Cicero: the Last True Roman

Although I have longed to find the time to read Gibbon’s The Decline and Fall of the Roman Empire, I often wish that there were some great book about the rise of the Roman city state and Rome before Julius Cesar. Why? Because the nobility of Rome in its rise surpasses any real moral scruples it had in its decline. Yes, to read about Roman orgies and the ambition of generals more interested in power than they are in the good of Rome itself is depressing. Being a Jew, I might be ambivalent about Rome’s conversion–it transformed Rome and ultimately the West for good. I do not know if I can say–even as a Jew–that Gibbon is right that it only became worse with Catholic Christianity. At least the new faith provided Rome with a new sense of purpose that transcended gladiator games and charioteers which the masses were seduced into watching as away of anesthetizing them to the loss of their freedom. (I guess I will admit that I would not mind these sports so much if they did not involve what was nearly human sacrifice towards the participants of the games.)

As an American I claim the inheritance of two great civilizations that Europe claims also–Greece and Rome. However, I say that in 1776 our Philosopher Kings did something that had died off in Europe: created a state based on the best philosophy that they had available to them. I admit that despite America being usually compared to Rome, I have always preferred Greece. The Romans might have understood, “Captive Greece held Rome captive.” Yet Athens’ decline was simply war and self-destruction. Hellenistic Greece was Greece’s autumn rich in beautiful Art and brilliant Philosophy though it was. Rome’s strength was might and stability, and that is why its decline was slow and involved moral corruption. Yet in the Republic, though not democratic like Athens, there was a sense that nobility shown in people like Scipio Africanus and Cicero. And to be fair: are Ovid and Virgil less beautiful than Homer and Sophocles are noble? With that in mind–and I hope none of this sounds pompous–I am going to place a poem I wrote about the greatest Roman of them all: Cicero, not Brutus. I am not sure it is truly sad that Julius Cesar was assassinated but Cicero was butchered by Mark Antony because of his final acts of decrying the tyranny of a man more corrupt than Shakespeare’s plays reveal.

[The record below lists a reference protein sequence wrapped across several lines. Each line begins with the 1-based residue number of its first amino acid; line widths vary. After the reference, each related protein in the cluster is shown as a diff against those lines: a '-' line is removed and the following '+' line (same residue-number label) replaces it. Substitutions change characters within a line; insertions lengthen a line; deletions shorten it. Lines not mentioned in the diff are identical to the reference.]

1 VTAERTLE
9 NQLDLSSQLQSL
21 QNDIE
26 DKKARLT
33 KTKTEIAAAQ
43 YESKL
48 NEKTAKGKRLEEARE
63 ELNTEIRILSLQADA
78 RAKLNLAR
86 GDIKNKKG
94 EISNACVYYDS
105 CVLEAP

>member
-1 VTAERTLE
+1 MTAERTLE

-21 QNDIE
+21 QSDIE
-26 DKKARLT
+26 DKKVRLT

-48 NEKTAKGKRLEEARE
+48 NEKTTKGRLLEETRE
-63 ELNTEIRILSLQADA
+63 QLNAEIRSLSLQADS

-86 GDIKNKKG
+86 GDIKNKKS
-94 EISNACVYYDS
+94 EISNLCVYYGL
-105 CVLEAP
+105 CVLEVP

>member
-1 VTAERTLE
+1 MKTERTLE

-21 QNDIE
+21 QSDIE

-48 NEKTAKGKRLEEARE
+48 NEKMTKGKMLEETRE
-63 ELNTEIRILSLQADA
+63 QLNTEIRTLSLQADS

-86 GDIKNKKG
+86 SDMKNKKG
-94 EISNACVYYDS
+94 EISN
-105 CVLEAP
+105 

Rome’s soul died with great Cicero,

the Republic’s last hero before it died

under Octavius Cesar and Mark Antony

who would fight to the Death over Empire.


Cicero would not himself outlast what

he believed in as citizen.

He would not outlive the Republic he loved.

Caught a Senator between ambitious men

the wealthy generals who would fight

for the cause of self before Rome itself,

Cicero fought to have good principles.


He treasured “the Good” Plato loved,

for though more of a statesman

than a philosopher he still loved the thoughts

his open mind could comprehend.


Dear Cicero, was and is the guiding star

of Republics and Self-Rule of Peoples.

Dear Cicero, therefore, grant us your faith

Patriotism be based on the Love of Law.